North Bay residents will have “great” treated water and a “world class” treatment facility once the new filtration plant is built, Peter Bullock, the city’s manager of environmental services, told the Engineering and Works Committee Monday night.
But, Bullock said, North Bay’s water distribution system, like most others in the province, has suffered from years of neglect, "and there are a lot of improvements that can be made.”
Great treated water
Bullock was delivering the 2003 Drinking Water System Summary report to the committee.
He said the city delivers “safe water to our customers,” but just “reacted” in the past as far the distribution system went.
“When something broke we just went and fixed it,” Bullock said.
“We’re going to have really great treated water and we’re going to have a world class treatment facility, but I don’t know if we can deliver that to all of our consumers just because of neglect of our distribution system.”
Need to move it higher
If he had to rate the distribution system, Bullock said he would give it “a C.”
“We need to move it higher. I don’t think we can get to an A really fast and it would take years to graduate to that, but if we have the objective of continual improvement, that every year we’re a little better than we were last year, then that’s the way to get to the A level.”
The distribution system is showing its age, Bullock said, and, of late, residents have started complaining about coloured water.
“The pipes are old and they’ve never been properly cleaned out, so we need to start replacing and we need to start doing the cleaning so we don’t get those types of complaints,” Bullock said.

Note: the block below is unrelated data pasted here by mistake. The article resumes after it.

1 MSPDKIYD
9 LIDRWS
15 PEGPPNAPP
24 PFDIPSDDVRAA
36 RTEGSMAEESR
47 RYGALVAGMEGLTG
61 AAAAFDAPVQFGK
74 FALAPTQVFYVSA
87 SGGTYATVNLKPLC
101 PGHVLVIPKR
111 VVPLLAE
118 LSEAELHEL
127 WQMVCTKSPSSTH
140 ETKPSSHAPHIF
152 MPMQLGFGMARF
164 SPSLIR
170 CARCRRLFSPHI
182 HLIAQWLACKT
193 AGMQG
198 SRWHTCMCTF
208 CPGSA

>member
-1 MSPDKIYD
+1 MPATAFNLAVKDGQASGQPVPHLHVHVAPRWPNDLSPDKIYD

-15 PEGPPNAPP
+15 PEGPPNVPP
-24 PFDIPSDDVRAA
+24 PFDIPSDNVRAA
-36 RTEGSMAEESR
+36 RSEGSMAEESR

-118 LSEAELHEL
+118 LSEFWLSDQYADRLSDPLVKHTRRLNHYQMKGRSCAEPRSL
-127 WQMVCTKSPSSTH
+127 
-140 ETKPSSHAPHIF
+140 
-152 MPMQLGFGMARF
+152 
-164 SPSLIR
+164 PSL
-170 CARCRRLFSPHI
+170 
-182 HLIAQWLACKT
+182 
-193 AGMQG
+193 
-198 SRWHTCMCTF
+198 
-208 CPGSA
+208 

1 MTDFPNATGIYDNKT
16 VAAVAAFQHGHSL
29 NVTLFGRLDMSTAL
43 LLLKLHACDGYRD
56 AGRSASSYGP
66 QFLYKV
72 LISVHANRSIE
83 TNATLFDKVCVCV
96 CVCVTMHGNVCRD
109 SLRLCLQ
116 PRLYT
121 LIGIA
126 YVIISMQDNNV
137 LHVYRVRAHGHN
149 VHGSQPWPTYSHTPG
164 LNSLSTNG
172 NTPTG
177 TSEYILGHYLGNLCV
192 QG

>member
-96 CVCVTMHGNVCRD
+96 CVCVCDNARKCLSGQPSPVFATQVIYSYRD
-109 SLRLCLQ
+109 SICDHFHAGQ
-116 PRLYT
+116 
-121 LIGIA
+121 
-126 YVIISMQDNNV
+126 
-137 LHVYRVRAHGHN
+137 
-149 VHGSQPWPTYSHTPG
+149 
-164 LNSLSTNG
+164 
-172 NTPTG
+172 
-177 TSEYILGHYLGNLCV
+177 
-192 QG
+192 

“And when we get the filtration system we’re hoping to start whittling away at the distribution system to try to match the front end treatment.”
Make it better
Bullock emphasized North Bay’s drinking water, which is already being disinfected with chlorine and a UV system, is safe.
“But we can make it better, and really it’s trying to move to toward a Cadillac system, and I believe the new provincial drinking water regulations will force you into having a top notch system,” Bullock said.
“It will be a 20 or 30 year strategy to do the programs and do the upgrades. It’s a massive job and it’s going to take a long time.”
There were some problems in 2003, Bullock stated. One was in the area of non-compliance with provincial regulations dealing with training.
The city didn't meet the 40 hours of training "for all water distribution operators."
"The Ministry of the Environment has recently inspected the city's water system and the city is awaiting the inspection report that will identify that operator-training hours have not been met and further orders are expected," Bullock's report states.
The city also didn't comply with the regulations when two bacteriological samples were taken last March "without recording a chlorine residual."
The MOE inspection, Bullock's report states, found three distribution locations with low chlorine residuals at Dree/Gibson Avenue, Aviation Avenue and Progress Court.
Permanent flushing has been established at the first two locations, and the same will happen for Progress Court this year.
Mayor Vic Fedeli said the city will spend about $90 million over the next five years on infrastructure upgrades, including $36 million for the filtration system.
“We’ll be spending a lot of money on something that’s absolutely necessary and that’s why we need to push so hard for the federal government to give us part of the gas tax,” Fedeli said.
Construction on the filtration system, though, won’t begin until the federal government provides its $12 million share, Fedeli said.
He expects to hear from Nipissing MP Bob Wood about the status of that money this week.
In related news Bullock said the odd-even day system of yard watering will be reimplemented for June, July and August.